China is rapidly establishing itself as a key player in the world. Its size and economy requires it to consume massive amounts of raw materials and resources. Is America to become like Rome: an empire in decline? For the time being, It's China's world. We're just living in it.

Sunday, October 30, 2011

Comments For Mentor Text #2

Thursday, October 27, 2011

Armored Bears Make Everything Better

        Mystery, conspiracy, oppressive regimes, and armored bears. What's not to like about The Golden Compass by Philip Pullman? During this year, one of our projects is to write our own story while pulling inspiration from various pieces of literature that are similar and add ideas to our own work. In my previous blog, I explained how Wizard's Hall helped me gather more ideas and inspiration for Librarium while making comparisons in the process. While reading The Golden Compass, I was able to draw more ideas and noticed shocking comparisons to my story Librarium. Not only has The Golden Compass been a pleasure to read, but has benefited my ideas and plot development.
        The main protagonist of the The Golden Compass is a young girl by the name of Lyra. Overall, her personality and character aren't drastically similar to Roland of my story, but their early childhoods and attitude towards family are somewhat on par with each other. Lyra is raised by the scholars of Jordan College in Oxford, England and grows up not knowing the truth about her parents who are presumed to be dead in an air ship accident. Lyra is quite care free and content with having things remain the way they are. Before the shocking turn of events that are thrown upon Lyra, she's very much content with spending the rest of her days frolicking around Jordan College with her ragamuffin friends. "That was Lyra's world and her delight. She was a coarse and greedy little savage, for the most part. But she always had a dim sense that it wasn't her whole world; that part of her also belonged in the grandeur and ritual of Jordan College."(Page 36, The Golden Compass, Philip Pullman). While Lyra adores the environment she has grown up in, the same could not be said for Roland of Librarium. Since members of the Librarium aren't able to converse freely, restricted to the walls of the academy, and heavily encouraged to follow the Librarium's propoganda, Roland feels like a bird in a gilded cage at best. While all of the Librarium's academies offer some of the best educations in the world, Roland feels that sharing magic with the world's regular citizens is a much better use of spreading knowledge rather than keeping it all to one's self.
         One of the things I'm really trying to emulate from my mentor text is emulating a creature, weapon, or force that creates as much fear as armored bears do in The Golden Compass. Armored bears are intelligent polar bears that act as mercenaries and body guards and make themselves even more fearsome by donning themselves in plated armor. "They been raiding the Skraelings for centuries. They're vicious killers, absolutely pitiless. But they keep their word."(The Golden Compass, Philip Pullman, Page 109). My goal is build up the hype of the Wings of Justice in Librarium the way armored bears are hyped up in The Golden Compass. The Wings of Justice will serve as the strongest military power the Librarium has and are constantly on witch hunts to oust those who would oppose the Librarium and seem like a legitimate threat.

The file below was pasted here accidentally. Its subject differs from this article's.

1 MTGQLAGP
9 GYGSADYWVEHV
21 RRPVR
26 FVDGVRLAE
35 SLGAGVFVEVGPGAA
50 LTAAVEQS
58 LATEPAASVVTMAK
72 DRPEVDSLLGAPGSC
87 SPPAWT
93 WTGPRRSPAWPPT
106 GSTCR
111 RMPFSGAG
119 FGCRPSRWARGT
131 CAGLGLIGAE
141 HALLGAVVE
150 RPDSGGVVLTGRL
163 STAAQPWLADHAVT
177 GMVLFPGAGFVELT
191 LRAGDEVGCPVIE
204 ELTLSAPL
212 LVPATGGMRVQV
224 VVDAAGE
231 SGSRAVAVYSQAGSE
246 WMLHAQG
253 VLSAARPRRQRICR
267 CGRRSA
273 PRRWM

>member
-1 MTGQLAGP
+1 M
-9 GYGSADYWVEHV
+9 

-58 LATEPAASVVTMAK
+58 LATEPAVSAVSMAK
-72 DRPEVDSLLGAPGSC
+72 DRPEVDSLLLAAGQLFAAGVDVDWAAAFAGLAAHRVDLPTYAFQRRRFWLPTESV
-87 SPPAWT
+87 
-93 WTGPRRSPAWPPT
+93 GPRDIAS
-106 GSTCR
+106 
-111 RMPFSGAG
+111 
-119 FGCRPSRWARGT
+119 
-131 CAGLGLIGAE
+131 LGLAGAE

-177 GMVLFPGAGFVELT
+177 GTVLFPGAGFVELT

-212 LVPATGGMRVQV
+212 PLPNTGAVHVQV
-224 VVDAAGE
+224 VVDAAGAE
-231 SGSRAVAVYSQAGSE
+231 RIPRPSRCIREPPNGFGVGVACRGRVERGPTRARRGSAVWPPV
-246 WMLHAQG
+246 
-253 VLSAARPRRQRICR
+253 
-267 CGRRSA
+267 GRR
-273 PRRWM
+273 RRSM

There are also other elements that I haven't included in my story that I hadn't have even considered. In the Golden Compass, the Gobblers are a group of people that steal young children on the Church's behalf for reasons unknown to the populace and isn't revealed until near the end of the novel. Not to spoil the novel, but what they do with these stolen children is not pleasant in the slightest. "As for where they took these lost children, no two stories agreed. Some said it was to Hell, under the ground, to Fairyland. Others said to a farm where the children were kept and fattened for the table. Others said the children were kept and sold as slaves to rich Tartars...And so on."(The Golden Compass, Philip Pullman, Page 45). I would really like to incorporate something as despicable as kidnapping in my story. I feel that it will really paint the Librarium as completely pitiless and be seen as a "ends justify the means" kind organization.
        With excellent and inspirational ideas from both Wizard's Hall and The Golden Compass, my story can only benefit from these masterful works of literature. I would recommend both books to anyone looking for an exciting story about overcoming seemingly impossible circumstances and the supernatural. Not to mention armored bears because who doesn't think that's cool?